The abbreviation “LG” refers to poly(L-lactide-co-glycolide).

The abbreviation “CL” refers to polycaprolactone.

The abbreviation “DLCL” refers to poly(DL-lactide-co-caprolactone).

The abbreviation “LCL” refers to poly(L-lactide-co-caprolactone).

The abbreviation “G” refers to polyglycolide.

The abbreviation “PEG” refers to poly(ethylene glycol).

The abbreviation “PLGA” refers to poly(lactide-co-glycolide) also known as poly(lactic-co-glycolic acid), which are used interchangeably.

The abbreviation “PLA” refers to polylactide.

The abbreviation “POE” refers to poly(orthoester).

Reference will now be made in detail to certain embodiments of the invention, examples of which are illustrated in the accompanying drawings. While the invention will be described in conjunction with the illustrated embodiments, it will be understood that they are not intended to limit the invention to those embodiments. On the contrary, the invention is intended to cover all alternatives, modifications, and equivalents that may be included within the invention as defined by the appended claims.

The headings below are not meant to limit the disclosure in any way; embodiments under any one heading may be used in conjunction with embodiments under any other heading.

Clonidine

The methods and compositions of the present application utilize clonidine which is an alpha adrenergic agonist. In general, the chemical name of clonidine is 2,6-dichloro-N-2-imidazolidinyldenebenzenamine (C9H9Cl2N3). Clonidine has a molecular weight of 230.09 and exhibits the following general structure:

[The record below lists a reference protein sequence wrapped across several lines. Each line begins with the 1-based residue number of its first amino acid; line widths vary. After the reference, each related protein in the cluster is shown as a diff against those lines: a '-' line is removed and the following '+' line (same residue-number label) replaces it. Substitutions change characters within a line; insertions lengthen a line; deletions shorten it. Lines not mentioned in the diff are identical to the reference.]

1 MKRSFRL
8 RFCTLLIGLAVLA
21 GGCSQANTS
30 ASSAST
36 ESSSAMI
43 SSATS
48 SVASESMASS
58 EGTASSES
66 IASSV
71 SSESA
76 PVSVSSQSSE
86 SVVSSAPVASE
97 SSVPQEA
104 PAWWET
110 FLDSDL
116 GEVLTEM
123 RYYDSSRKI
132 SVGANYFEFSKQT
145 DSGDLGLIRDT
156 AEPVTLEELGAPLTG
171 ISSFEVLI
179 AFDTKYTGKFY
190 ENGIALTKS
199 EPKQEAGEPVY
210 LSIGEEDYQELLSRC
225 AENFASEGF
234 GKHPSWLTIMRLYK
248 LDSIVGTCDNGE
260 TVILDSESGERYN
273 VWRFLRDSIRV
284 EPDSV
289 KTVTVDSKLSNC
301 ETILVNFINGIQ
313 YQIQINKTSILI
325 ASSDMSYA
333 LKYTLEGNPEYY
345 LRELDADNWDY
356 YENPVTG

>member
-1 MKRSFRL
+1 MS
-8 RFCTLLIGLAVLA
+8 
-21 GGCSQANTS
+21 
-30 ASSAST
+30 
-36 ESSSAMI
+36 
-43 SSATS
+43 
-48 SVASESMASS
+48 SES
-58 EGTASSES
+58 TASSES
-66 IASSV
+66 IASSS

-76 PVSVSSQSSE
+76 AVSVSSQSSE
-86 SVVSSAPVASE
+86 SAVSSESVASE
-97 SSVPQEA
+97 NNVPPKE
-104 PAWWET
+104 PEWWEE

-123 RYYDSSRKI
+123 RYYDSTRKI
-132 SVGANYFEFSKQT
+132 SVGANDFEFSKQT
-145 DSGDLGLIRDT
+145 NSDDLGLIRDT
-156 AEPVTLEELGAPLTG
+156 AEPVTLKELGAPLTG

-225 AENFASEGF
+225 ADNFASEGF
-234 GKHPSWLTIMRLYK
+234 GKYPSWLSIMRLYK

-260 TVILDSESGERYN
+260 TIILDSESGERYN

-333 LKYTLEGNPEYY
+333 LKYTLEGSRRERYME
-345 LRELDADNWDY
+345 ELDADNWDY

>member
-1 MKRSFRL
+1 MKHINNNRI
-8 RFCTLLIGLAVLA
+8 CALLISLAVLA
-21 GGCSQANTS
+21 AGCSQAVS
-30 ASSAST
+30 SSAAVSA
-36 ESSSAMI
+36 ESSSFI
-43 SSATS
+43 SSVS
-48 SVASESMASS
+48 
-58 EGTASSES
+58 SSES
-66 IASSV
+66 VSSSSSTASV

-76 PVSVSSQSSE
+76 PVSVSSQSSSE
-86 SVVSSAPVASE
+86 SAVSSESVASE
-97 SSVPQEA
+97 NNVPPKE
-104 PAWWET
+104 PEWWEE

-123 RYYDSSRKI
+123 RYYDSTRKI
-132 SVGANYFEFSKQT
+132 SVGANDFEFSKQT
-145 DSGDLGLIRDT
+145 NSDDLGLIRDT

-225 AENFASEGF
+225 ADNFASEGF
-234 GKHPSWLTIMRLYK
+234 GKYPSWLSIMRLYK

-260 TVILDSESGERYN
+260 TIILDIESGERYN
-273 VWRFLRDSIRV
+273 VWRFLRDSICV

Figure US09358223-20160607-C00002

Unless otherwise specified or apparent from context, where this specification and the set of claims that follows refer to clonidine, it is understood that the inventors are also referring to pharmaceutically acceptable salts. One well-known commercially available salt for clonidine is its hydrochloride salt. Some other examples of potentially pharmaceutically acceptable salts include those salt=forming acids and bases that do not substantially increase the toxicity of a compound, such as, salts of alkali metals such as magnesium, potassium and ammonium, salts of mineral acids such as hydriodic, hydrobromic, phosphoric, metaphosphoric, nitric and sulfuric acids, as well as salts of organic acids such as tartaric, acetic, citric, malic, benzoic, glycollic, gluconic, gulonic, succinic, arylsulfonic, e.g., p-toluenesulfonic acids, and the like.

Further, when referring to clonidine, the active ingredient may not only be in the salt form, but also in the base form (e.g., free base). In various embodiments, if it is in the base form, it may be combined with polymers under conditions in which there is not severe polymer degradation, as may be seen upon heat or solvent processing that may occur with PLGA or PLA. By way of a non-limiting example, when formulating clonidine with poly(orthoesters), it may be desirable to use the clonidine base formulation. By contrast, when formulating clonidine with PLGA, it may be desirable to use the HCl salt form. In various embodiments, clonidine may be in the form of a combination of a salt and a base. Clonidine or a pharmaceutically acceptable salt thereof is available from various pharmaceutical manufacturers.